In 1920, Rabindranath Tagore received a brief but poignant letter from Susan Owen, mother of the English poet and soldier Wilfred Owen. The latter was killed in action in France in November 1918. In her letter his mother wrote that on the day of his final departure from home, Owen had recited one of Tagore’s poems.
Her account of that moment is worth quoting ~ “It is nearly two years ago, that my dear eldest son went out to the War for the last time and the day he said goodbye to me ~ we were looking together across the sun-glorified sea ~ looking towards France with breaking hearts when he, my poet son, said those wonderful words of yours, beginning at ‘When I go from hence, let this be my parting word’…” This letter from a grieving mother of a victim of World War I reveals how a poem written by an Indian poet touched the sensibility of a young English poet and soldier at a moment of crisis.
A part of the English Gitanjali (1912), this prose poem defines life as a beautiful spiritual experience. The voice speaking through it ecstatically declares that what he has seen “is unsurpassable”. This world is a “play house of infinite forms” where he has “caught sight of him that is formless”. Tagore’s songs, poems and prose offer a heavily nuanced perspective on the paradoxes and ambiguities of life. They celebrate the grandeur of life and, at the same time, acknowledge that suffering is a fundamental human reality.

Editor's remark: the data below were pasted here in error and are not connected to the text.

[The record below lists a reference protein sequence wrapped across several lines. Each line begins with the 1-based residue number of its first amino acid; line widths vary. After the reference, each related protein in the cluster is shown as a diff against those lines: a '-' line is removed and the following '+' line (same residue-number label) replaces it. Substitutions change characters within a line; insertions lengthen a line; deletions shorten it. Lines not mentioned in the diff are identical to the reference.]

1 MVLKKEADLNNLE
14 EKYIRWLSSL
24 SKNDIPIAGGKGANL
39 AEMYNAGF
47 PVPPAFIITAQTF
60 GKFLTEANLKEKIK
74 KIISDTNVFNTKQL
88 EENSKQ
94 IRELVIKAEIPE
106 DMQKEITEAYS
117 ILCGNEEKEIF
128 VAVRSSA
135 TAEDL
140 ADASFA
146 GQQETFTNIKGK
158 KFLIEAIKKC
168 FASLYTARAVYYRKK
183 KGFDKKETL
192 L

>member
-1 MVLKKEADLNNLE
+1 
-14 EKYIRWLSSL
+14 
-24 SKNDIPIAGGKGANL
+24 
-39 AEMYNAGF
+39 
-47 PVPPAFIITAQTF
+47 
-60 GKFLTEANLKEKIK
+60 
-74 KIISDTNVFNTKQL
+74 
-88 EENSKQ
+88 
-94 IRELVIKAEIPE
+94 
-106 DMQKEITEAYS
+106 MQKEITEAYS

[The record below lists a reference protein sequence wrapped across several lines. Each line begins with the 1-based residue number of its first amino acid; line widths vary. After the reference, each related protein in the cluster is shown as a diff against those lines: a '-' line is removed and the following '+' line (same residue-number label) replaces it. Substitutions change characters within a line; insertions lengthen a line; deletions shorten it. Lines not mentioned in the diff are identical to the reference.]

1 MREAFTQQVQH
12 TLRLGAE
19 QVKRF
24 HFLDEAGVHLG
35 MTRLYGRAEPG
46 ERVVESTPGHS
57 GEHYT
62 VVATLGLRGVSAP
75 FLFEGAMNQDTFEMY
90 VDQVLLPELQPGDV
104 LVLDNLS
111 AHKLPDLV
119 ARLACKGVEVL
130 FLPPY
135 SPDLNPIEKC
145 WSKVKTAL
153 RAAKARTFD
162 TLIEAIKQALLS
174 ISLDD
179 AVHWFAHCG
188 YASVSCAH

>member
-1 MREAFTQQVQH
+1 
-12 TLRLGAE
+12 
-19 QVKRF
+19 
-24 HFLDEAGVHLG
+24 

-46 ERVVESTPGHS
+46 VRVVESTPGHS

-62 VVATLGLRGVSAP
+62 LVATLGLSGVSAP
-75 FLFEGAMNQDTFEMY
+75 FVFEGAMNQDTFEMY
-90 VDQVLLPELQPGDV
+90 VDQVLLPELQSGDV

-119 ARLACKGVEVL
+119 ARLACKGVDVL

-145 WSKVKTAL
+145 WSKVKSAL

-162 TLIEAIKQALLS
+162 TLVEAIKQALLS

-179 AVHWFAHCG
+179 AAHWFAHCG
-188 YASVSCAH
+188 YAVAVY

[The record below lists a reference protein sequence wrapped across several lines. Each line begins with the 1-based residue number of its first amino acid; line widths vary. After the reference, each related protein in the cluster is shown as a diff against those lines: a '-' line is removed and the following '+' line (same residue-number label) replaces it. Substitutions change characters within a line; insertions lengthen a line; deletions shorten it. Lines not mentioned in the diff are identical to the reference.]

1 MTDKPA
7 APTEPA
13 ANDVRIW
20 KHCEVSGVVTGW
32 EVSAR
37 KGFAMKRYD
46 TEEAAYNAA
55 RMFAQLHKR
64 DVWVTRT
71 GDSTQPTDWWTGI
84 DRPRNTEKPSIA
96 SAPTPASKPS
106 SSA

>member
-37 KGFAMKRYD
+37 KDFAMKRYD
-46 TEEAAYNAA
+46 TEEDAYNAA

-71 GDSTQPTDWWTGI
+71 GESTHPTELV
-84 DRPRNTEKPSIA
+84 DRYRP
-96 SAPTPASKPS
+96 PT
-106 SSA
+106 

In fact, his writings inspire us to have faith in the human capacity for resilience, resistance and transcendence. His insistence on the importance of faith and hope has acquired new relevance in today’s world where lives and livelihoods are being destroyed by a pandemic. Tagore’s idea of the power of hope and faith is prominently present in several of his songs. One of these is the song Nibira ghana andharey (1903) which focuses on a metaphorical journey.
The poet assures himself that even in deep darkness the guiding star is shining brightly. The lone traveller must not lose his way in the vast ocean or let his songs cease. Instead of giving in to fear or despair, he must hold on to hope and have faith in life and in love. He must gracefully walk through the joys and sorrows of life. Not surprisingly, for numerous individuals Tagore’s writings have been a source of emotional solace and strength.
A French translation of The Post Office,the English version of his play Dakghar (1912), was broadcast on the French radio in June 1940 on the eve of the German invasion of Paris. It was a bold attempt to defy fear at a critical moment in the nation’s history.
In July 1942 the Polish-Jewish educator Janusz Korczak staged the play at an orphanage in the Warsaw Ghetto. In the process, Korczak, the founder of the orphanage, flouted Nazi orders forbidding Jews to perform literary works by Aryan authors. In the play, Dakghar the protagonist is Amal, an ailing boy confined to his room and desperately yearning for emancipation. In a letter the playwright explained that Amal’s eventual death “brings him awakening in the world of spiritual freedom”. It is wellknown that death plagued Tagore persistently throughout his life.
It was not easy for him to endure the loss of several members of his family, friends and close associates. He grieved but refused to be overpowered by the burden of grief. In Biswa-shok, a poem written after the death of his grandson Nitindranath in 1932, the poet says that being obsessed with personal grief is shameful. We transcend grief once we begin to see ourselves as a part of a world where suffering is pervasive. Tagore’s life spanned a socially and politically turbulent era that witnessed many calamities including two World Wars and the Holocaust.